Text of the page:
So basically in a lot of cases there just isn't enough staff allocated to giving proper medical care, so the choice is to decide between hypoxia and blindness!? What about devoting brainpower to figuring out the staffing issues? As a parent, If you are too busy to sit and adjust my baby's o2 level whiff-by-whiff, I'd gladly do it 24/7 for months on end for you to avoid both hypoxia and blindless; I'd glady mortgate my soul to PAY someone to do it if I couldn't be trusted or trained...figure out how to give me some OPTIONS instead of giving me YOUR woes about being overworked and understaffed. What if your baby was in the NICU, would your approach be acceptable to you?

12:15 PM "

YOUR option is to go to school and become a nurse...that's the only way to solve the nursing shortage and staffing issues...to have enough nurses to go around. If my baby was in NICU, I'd be there as often as possible. If my mom was in ICU, same thing. And for the record, being blind is better than being brain damaged...sorry, if this was mean, but I get so angry when people constantly attack nurses...try working a couple shifts for (or with us) and then see if you can still attack us. Because we are only human, and sadly there are limits to what humans can do.

10:04 AM  
Anonymous Anonymous said...

I feel so relieved now. My daughter's sats were usually in the early 90s, sometimes dipping to mid 80s. I looked at other babies' monitors to see 98-100% and freaked out.
Once out of NICU and into the SPecial care nursery, her Paed turned off her pulse oximeter and told me to just look at the baby and she was fine.
Home with no O2.
SHe did have ROP stage 2, but it self-resolved.
(27 weeker)
Turns out, the lower O2 may be better. :)

6:41 AM  
Blogger michele said...

Appropriate saturation levels are sure a hot topic, as evidenced by this discussion! I am sad to see all the criticism of the staff, particuarly the nurses. Surely, no one is perfect, but much credit is due to them. We are all striving to reduce chronic lung disease in our babies. The bounds we have made over the years could not have happened without the nursing staff actually giving the care. Thank goodness we have dedicated, professional nurses taking care of our most fragile babes.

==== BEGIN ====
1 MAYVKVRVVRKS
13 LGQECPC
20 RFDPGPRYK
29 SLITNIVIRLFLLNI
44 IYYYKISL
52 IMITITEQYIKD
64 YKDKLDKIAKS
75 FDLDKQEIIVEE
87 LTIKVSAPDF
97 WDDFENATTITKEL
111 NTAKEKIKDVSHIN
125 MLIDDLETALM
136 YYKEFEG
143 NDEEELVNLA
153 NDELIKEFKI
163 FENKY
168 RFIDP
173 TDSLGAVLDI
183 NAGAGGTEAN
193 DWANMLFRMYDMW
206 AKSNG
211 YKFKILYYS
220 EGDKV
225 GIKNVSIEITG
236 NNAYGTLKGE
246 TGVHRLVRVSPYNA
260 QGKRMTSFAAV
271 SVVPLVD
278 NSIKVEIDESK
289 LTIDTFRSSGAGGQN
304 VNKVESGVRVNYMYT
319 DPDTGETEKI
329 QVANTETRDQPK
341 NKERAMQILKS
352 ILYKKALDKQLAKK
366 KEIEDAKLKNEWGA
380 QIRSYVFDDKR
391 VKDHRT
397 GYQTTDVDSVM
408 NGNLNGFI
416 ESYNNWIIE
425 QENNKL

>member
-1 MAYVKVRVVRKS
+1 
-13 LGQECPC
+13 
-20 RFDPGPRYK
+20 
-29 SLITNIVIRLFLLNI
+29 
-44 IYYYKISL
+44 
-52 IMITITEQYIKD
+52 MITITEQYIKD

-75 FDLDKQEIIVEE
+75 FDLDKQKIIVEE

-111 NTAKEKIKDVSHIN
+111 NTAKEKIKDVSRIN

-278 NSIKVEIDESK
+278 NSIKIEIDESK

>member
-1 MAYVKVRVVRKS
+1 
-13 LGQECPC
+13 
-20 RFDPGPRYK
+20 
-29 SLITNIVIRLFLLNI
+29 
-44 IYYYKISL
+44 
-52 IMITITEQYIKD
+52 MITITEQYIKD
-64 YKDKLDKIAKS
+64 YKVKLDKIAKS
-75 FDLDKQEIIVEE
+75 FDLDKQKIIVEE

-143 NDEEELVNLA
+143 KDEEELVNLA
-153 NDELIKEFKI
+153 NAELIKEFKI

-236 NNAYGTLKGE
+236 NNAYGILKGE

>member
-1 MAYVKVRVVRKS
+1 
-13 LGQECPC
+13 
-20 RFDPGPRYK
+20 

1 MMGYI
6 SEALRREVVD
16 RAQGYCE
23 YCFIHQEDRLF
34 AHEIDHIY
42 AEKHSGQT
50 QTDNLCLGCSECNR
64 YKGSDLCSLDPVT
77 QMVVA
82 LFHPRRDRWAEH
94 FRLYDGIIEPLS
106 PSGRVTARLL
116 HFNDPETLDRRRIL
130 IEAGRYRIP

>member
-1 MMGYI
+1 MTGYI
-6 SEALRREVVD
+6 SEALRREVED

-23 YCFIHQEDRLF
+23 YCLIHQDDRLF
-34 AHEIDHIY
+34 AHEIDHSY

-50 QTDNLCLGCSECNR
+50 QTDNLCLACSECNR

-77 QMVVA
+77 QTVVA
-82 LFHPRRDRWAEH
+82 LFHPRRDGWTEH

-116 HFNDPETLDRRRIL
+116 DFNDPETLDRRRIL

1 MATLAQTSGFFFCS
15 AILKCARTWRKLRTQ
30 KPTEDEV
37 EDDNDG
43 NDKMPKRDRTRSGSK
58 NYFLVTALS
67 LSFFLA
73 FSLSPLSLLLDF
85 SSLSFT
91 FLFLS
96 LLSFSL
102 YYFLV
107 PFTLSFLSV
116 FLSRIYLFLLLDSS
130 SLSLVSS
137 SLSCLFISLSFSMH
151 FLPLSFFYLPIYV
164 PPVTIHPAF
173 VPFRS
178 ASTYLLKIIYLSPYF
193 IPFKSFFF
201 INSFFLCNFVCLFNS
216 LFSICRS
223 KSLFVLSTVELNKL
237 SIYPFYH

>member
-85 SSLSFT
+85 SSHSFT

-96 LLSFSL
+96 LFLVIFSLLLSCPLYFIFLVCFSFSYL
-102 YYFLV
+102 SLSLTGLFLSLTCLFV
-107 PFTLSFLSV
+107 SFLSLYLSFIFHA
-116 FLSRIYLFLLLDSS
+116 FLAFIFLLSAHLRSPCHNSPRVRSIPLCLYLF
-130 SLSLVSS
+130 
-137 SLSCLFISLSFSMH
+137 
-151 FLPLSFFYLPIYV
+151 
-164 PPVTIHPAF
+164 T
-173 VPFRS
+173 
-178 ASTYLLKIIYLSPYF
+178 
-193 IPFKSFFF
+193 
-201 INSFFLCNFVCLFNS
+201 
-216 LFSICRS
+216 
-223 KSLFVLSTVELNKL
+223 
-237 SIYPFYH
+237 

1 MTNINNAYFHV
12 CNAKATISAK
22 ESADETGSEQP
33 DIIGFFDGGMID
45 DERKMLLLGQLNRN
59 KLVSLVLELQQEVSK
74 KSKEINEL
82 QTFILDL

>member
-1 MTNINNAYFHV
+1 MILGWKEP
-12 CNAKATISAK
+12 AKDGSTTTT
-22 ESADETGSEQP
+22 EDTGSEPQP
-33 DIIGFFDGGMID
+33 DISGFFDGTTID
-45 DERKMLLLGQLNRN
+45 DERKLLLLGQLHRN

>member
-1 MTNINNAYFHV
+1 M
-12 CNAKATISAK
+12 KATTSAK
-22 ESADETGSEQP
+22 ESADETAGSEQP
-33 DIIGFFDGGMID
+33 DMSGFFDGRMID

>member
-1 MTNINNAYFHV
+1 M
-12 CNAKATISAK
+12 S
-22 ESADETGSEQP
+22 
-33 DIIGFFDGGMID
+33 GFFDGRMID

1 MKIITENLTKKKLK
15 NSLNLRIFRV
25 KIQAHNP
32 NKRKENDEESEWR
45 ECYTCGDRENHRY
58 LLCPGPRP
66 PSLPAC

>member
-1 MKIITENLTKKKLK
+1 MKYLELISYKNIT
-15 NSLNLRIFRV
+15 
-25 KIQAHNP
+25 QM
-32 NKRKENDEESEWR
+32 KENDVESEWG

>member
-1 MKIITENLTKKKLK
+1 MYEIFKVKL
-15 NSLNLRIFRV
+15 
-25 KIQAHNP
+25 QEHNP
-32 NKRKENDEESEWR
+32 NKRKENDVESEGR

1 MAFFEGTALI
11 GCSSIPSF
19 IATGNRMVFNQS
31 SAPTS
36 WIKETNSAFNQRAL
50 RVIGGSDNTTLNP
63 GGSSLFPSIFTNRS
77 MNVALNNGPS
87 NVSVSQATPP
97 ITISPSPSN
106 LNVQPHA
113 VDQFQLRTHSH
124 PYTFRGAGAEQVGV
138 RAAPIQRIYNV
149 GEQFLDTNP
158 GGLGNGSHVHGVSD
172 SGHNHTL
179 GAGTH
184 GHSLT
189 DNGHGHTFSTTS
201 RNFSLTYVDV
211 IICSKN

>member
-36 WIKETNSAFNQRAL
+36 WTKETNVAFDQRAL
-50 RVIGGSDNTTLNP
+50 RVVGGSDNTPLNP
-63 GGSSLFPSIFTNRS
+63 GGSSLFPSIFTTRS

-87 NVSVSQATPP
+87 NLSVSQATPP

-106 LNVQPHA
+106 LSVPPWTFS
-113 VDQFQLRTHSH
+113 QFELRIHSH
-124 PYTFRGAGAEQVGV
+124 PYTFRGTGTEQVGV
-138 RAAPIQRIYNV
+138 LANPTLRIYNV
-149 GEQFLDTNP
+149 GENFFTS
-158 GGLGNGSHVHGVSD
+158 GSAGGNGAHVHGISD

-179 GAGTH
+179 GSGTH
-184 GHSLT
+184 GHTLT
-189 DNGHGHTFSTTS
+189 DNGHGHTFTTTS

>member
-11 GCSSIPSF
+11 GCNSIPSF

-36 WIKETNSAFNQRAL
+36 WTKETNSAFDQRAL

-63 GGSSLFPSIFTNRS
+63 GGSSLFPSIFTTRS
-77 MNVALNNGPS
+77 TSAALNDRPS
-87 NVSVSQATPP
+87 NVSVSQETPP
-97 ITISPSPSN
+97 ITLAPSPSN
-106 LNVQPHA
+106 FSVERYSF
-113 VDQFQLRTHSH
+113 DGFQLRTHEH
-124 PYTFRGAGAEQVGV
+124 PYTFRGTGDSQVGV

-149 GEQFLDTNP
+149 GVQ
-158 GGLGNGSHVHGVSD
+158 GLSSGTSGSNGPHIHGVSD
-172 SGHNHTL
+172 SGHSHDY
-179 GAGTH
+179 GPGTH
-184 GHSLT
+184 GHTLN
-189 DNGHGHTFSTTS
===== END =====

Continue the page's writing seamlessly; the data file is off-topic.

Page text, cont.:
6:44 AM  
Anonymous Anonymous said...

Hello,
I happened to stumble upon this blog site and the entry "Oxygen" by accident. I am a neonatal fellow doing a QI project re: hyperoxygenating infants and different ways to monitor nursing compliance. I feel for you all out there. We use the Masimo pulse oximeters which have a very unique feature that we think will really benefit units and oxygen monitoring. One of my abstracts "Monitoring Compliance and Preventing Hyperoxia in Premature Infants" will be featured at this years AAP meeting in Oct. If you want more info, you can email me at dsaesim@gmail.com Thanks

10:34 PM  
Anonymous mof3darlings said...

Nothing great about brain damage or blindness not being able to see the world around you. Hoping all babies are blessed and can avoid both disabilties!

2:22 AM  
Anonymous Anonymous said...

Very nice discussion of an important topic. Obviously maintaining oxygen saturations within a prescribed target range is very difficult in sick preemies. The best rates of target range achievement I have seen documented are about 60% (with a dedicated 1:1 clinical research RN managing the inspired oxygen), and by far the majority of time outside the target range is on the high side. For whatever reason, it is very hard to prevent hyperoxia in these babies. As far as I can tell, it is not clear whether the duration of hyperoxia or the hypoxia/hyperoxia swings are the greater risk factor for severe ROP. Finding practical clinical management strategies which will reduce both seems to be the goal. This may mean slightly different strategies in different NICUs. However, improved staff awareness and education, and improved RN:pt ratios likely have a role. It would be interesting to hear other ideas about how target range achievement could be improved, realistically, in a complex NICU environment.

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8:28 AM  
Anonymous Anonymous said...

In the NICU I work in, every year the ROP protocol has to be reviewed by all staff: MD,NNP,RN and RT. And a contract is signed stating you will abide by the protocol. Sat parameter cards are placed on every oximeter if a baby is on any device which o2 an be delivered. ROP, CLD have sharply decreased in the unit. At the end of the day..education is the key

4:05 PM